Burrowing Owl Chardonnay 2011 ($25). Chris Wyse proclaim: “We are proud Chardonnay oakers!” However, the oak is very subtle in this wine, with its lingering buttery flavours of tangerine and apple. The release of this vintage is imminent. 90.

Burrowing Owl Pinot Noir 2010 ($30). From my recollection of previous Pinot Noir vintages, Burrowing Owl has progressively refined the viticulture with a variety that is tricky on sandy soils. The outcome has been wines with ever greater concentration. This deep, intensely-flavoured Pinot Noir is a good example, with rich and spicy cherry aromas and tastes. The tannins are well on the way to becoming silky. 89-90.

Burrowing Owl Merlot 2009 ($30). This is probably the varietal with which the winery built its reputation as one of the Okanagan’s leading Merlot producers. This wine is juicy on the palate, with concentrated flavours of plum and black currant and with spicy red fruit in the aroma and on the finish. 90.

Burrowing Owl Cabernet Franc 2009 ($33). Here is another wonderfully concentrated red that begins with aromas of raspberries and blackberries. On the palate, there are brambly berry flavours along with hints of chocolate and spice. 91.

Burrowing Owl Cabernet Sauvignon 2009 ($38). This elegant wine is already delicious but it will deliver a spectacular reward to collectors who cellar it for the next seven to 10 years. Now, there is a core of sweet fruit – cassis, plum, cocoa and spice – all wrapped around long ripe tannins. 92.

Burrowing Owl Syrah 2009 ($35). This is a powerhouse red with 15% alcohol but with such good balance and texture that you only experience the richness of flavour on the palate. This begins with black cherry aromas and delivers flavours of black cherry, blackberry, plum, spice, chocolate and red liquorice. 92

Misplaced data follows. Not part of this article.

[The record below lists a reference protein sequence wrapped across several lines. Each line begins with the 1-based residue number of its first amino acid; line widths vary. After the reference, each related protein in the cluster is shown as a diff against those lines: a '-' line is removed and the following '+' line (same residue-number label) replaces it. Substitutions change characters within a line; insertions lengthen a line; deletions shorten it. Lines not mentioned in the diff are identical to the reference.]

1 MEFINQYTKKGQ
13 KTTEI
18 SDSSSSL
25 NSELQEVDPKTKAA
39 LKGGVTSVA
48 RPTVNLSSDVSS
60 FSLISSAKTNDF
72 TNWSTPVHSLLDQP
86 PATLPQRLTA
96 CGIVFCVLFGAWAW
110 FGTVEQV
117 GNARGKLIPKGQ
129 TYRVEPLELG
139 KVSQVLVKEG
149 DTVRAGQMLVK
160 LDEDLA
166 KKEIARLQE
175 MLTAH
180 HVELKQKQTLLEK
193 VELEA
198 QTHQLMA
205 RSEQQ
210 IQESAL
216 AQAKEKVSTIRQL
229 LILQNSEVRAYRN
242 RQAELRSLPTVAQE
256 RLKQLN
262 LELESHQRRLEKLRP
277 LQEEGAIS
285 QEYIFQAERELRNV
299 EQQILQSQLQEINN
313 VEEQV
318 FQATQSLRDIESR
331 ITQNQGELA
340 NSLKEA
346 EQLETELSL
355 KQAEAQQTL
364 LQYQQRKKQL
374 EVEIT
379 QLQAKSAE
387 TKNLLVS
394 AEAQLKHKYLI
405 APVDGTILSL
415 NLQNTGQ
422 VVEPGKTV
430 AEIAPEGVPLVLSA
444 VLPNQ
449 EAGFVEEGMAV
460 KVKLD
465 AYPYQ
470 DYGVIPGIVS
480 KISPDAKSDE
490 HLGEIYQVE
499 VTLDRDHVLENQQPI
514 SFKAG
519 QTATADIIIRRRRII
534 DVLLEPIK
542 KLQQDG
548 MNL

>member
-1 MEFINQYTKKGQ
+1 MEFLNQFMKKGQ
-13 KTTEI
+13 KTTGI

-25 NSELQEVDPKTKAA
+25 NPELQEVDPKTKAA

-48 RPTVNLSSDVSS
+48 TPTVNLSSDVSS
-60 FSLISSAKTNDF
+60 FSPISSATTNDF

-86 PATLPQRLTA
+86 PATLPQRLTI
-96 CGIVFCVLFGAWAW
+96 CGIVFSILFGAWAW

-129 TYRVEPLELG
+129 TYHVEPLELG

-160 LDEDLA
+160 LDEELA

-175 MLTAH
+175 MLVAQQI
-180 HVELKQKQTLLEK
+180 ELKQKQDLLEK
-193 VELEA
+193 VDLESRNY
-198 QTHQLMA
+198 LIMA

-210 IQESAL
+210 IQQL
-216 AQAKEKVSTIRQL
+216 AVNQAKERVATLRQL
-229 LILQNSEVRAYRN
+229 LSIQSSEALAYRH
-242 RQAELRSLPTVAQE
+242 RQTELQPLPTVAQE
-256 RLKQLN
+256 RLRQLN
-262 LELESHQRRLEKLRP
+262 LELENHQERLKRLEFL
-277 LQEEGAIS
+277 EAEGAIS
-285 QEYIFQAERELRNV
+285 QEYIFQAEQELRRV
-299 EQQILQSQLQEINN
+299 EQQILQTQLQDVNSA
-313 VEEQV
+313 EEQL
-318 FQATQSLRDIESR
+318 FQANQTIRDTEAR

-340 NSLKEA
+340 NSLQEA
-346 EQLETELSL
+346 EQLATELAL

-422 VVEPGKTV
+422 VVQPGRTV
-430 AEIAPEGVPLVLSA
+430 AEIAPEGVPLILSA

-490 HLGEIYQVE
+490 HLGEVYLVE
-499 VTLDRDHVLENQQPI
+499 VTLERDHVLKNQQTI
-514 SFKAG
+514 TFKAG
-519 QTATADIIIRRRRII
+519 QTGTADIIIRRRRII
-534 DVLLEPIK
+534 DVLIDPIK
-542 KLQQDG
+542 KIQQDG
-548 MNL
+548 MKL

Burrowing Owl Meritage 2009 ($45 but sold out on line). Lucky the collectors who snapped up this complex wine. It is a blend of 38% Merlot,  33% Cabernet Sauvignon, 23% Cabernet Franc, 4% Malbec and 2% Petit Verdot. The intense berry aromas jump from the glass. On the palate, there are layers and layers of  flavours, including cassis, black cherry, plum, coffee and cocoa. This will also age well. 93.

Calliope Sauvignon Blanc 2011 ($16.99). Burrowing Owl Estate Winery uses the Calliope label for appealingly-priced wines made, at least in part, with purchased grapes. This is a refreshing, tangy white with herbal and lime flavours and with a crisp finish. 88.

Calliope Viognier 2011 ($15.99). This displays the classic weight and minerality of the variety, with aromas and flavours of pineapple and green apples. 88.

Calliope Riesling 2011 ($14.90). This wine begins with delicately floral and herbal aromas. On the palate, there are citrus flavours, with a crisp and tangy finish. 88.

Calliope Rosé 2011 ($13.99). A wine with a lovely rose petal hue, this is made with Syrah (70%) and Viognier (30%). The wine begins with aromas of strawberry and cherry and delivers of raspberry and wild strawberry. The finish is crisp and dry. 88.

Calliope Figure Eight White 2011 ($21.99). This is a delicious blend of 30% Chardonnay, 40% Sauvignon Blanc, 25% Pinot Gris and 5% Viognier. It begins with herbal and citrus aromas and delivers citrus and melon flavours, with a finish that is crisp and fresh. 89.

Calliope Figure Eight Red 2010 ($19.99). This red blend is 78% Syrah and 22% Merlot. This is a solid barbecue red, with aromas and flavours of black currants, plum, raspberry and chocolate. 88.